This browser is not fully supported by Historic England. Please update your browser to the latest version so that you get the best from our website.

Motte and bailey castle on Edburton Hill

List Entry Summary

This monument is scheduled under the Ancient Monuments and Archaeological Areas Act 1979 as amended as it appears to the Secretary of State to be of national importance. This entry is a copy, the original is held by the Department for Culture, Media and Sport.

Name: Motte and bailey castle on Edburton Hill

List entry Number: 1012171

Location

The monument may lie within the boundary of more than one authority.

County: West Sussex

District: Mid Sussex

District Type: District Authority

Parish: Fulking

National Park: SOUTH DOWNS

Grade: Not applicable to this List entry.

Date first scheduled: 26-Jun-1953

Date of most recent amendment: 29-Jul-1991

Legacy System Information

The contents of this record have been generated from a legacy data system.

Legacy System: RSM

UID: 12860

Asset Groupings

This list entry does not comprise part of an Asset Grouping. Asset Groupings are not part of the official record but are added later for information.

List entry Description

Summary of Monument

Legacy Record - This information may be included in the List Entry Details.

Reasons for Designation

Motte castles are medieval fortifications introduced into Britain by the Normans. They comprised a large conical mound of earth or rubble, the motte, surmounted by a palisade and a stone or timber tower. In a majority of examples an embanked enclosure containing additional buildings, the bailey, adjoined the motte. Motte castles and motte-and-bailey castles acted as garrison forts during offensive military operations, as strongholds, and, in many cases, as aristocratic residences and the centre of local or royal administration. Built in towns, villages and open countryside, motte castles generally occupied strategic positions dominating their immediate locality and, as a result, are the most visually impressive monuments of the early post-Conquest period surviving in the modern landscape. Over 600 motte castles or motte-and-bailey castles are recorded nationally, with examples known from most regions. As such, and as one of a restricted range of recognised early post-Conquest monuments, they are particularly important for the study of Norman Britain and the development of the feudal system. Although many were occupied for only a short period of time, motte castles continued to be built and occupied from the 11th to the 13th centuries, after which they were superseded by other types of castle.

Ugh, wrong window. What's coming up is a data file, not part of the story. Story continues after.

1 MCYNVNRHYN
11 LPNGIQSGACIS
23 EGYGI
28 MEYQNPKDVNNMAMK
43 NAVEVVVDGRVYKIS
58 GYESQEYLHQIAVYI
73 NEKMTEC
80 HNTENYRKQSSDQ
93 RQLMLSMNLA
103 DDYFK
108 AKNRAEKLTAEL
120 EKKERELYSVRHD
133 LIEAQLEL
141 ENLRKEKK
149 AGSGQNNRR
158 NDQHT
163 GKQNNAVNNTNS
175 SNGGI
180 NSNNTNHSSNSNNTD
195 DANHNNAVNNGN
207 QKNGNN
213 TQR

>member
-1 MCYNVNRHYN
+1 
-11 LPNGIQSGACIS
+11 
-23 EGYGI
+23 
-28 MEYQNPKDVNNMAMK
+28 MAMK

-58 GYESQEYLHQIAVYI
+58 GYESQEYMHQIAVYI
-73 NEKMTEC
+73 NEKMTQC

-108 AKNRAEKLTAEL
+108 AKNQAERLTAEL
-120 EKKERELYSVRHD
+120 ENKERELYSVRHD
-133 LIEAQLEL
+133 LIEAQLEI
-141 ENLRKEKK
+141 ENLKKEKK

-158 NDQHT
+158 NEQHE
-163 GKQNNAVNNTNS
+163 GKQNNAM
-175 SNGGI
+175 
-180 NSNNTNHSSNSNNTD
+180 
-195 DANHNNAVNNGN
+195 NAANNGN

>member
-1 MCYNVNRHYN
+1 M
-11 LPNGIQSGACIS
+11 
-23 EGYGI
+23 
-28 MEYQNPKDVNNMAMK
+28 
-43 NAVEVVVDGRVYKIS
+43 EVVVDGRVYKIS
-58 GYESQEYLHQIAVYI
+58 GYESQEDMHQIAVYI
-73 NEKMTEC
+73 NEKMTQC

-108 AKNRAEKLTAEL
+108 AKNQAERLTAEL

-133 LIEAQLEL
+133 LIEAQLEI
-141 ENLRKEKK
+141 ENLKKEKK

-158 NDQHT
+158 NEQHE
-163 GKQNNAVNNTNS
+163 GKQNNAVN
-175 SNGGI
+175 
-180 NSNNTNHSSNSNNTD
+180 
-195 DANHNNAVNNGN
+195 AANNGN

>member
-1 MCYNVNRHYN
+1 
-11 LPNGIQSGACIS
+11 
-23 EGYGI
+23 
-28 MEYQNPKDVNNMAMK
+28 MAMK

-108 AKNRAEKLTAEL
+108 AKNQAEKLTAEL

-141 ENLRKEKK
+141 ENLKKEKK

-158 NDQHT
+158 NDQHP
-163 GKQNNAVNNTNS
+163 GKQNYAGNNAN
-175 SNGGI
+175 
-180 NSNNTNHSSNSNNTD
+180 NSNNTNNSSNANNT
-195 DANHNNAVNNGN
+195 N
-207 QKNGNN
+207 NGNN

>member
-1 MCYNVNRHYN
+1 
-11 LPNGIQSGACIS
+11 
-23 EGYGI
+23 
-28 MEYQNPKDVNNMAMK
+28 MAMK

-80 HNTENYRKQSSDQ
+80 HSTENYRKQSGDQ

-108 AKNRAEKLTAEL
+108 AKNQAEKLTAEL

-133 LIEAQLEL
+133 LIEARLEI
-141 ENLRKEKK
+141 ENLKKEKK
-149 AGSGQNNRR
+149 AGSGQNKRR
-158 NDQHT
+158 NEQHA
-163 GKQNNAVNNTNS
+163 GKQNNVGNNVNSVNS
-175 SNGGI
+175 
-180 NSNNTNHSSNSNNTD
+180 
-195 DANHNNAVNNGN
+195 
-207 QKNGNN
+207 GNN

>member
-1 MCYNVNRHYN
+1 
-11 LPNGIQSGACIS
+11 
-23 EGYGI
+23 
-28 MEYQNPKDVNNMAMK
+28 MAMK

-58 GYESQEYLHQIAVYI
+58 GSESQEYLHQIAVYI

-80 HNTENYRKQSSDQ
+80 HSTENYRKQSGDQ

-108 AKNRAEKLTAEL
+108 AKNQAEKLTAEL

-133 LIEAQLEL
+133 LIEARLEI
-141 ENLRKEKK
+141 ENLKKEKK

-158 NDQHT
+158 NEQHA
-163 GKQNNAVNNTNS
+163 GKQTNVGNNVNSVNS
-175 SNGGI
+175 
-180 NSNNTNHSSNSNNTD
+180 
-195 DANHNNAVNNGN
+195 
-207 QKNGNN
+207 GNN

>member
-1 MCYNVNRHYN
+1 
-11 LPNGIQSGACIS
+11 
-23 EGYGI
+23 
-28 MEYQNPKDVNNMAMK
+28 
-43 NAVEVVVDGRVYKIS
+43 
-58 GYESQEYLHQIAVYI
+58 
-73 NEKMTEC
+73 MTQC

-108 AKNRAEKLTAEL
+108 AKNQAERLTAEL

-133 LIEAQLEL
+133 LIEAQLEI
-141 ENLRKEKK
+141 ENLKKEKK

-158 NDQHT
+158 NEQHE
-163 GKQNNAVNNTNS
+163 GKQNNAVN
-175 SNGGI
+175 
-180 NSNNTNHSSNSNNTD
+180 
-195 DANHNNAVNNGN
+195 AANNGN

The castle on Edburton Hill survives well despite the mistaken efforts of 19th century barrow-diggers on the centre of the motte. It holds considerable archaeological potential for evidence of the role of such monuments during the Norman conquest in 1066 and contributes to an understanding of the Norman commanders' tactics immediately after the invasion since it lies on the path of the Norman army after the Battle of Hastings.

History

Legacy Record - This information may be included in the List Entry Details.

Details

The monument includes the earthworks and interior area of a motte and bailey castle believed to date from the immediate post-Conquest period, soon after October 1066. On the south side of the monument is a circular mound - the motte - 30m in diameter and 2m above the general ground level at its crest. The centre of the motte is scarred by a depression resulting from mistaken barrow-digging in the 19th century, but much of the motte survives intact. It is completely surrounded by a ditch some 6m wide and still nearly 1m deep, and beyond the ditch around the southern half is a low bank 0.6m high which has been truncated slightly by ploughing on the southern extremity. A horseshoe-shaped ditch joins onto the motte ditch on the north-west and north-east corners. This ditch, again some 6m wide but deeper than the motte ditch - it survives to a depth of 1.5-1.8m, defines the bailey area. On the inner edge is a strong earthen bank up to 1.2m above the interior level and therefore up to 3m above the bottom of the ditch. This bank, in places 14m across, is breached to both east and west, and the ditch is correspondingly causewayed, to allow entry into the bailey. On the outer edge is a second bank, this one slighter and diminishing to nothing around the northern side where additional defence is made unnecessary by the steep slope. The low bank which extends southward from the eastern edge of the monument is a later land division and is not included in the scheduling.

MAP EXTRACT The site of the monument is shown on the attached map extract. It includes a 2 metre boundary around the archaeological features, considered to be essential for the monument's support and preservation.

Selected Sources

Other
Motte & bailey castle Edburton Hill, County monument no 3803,

National Grid Reference: TQ 23783 10988

Map

Map
© Crown Copyright and database right 2017. All rights reserved. Ordnance Survey Licence number 100024900.
© British Crown and SeaZone Solutions Limited 2017. All rights reserved. Licence number 102006.006.
Use of this data is subject to Terms and Conditions.

The above map is for quick reference purposes only and may not be to scale. For a copy of the full scale map, please see the attached PDF - 1012171 .pdf

The PDF will be generated from our live systems and may take a few minutes to download depending on how busy our servers are. We apologise for this delay.

This copy shows the entry on 18-Nov-2017 at 06:09:15.

End of official listing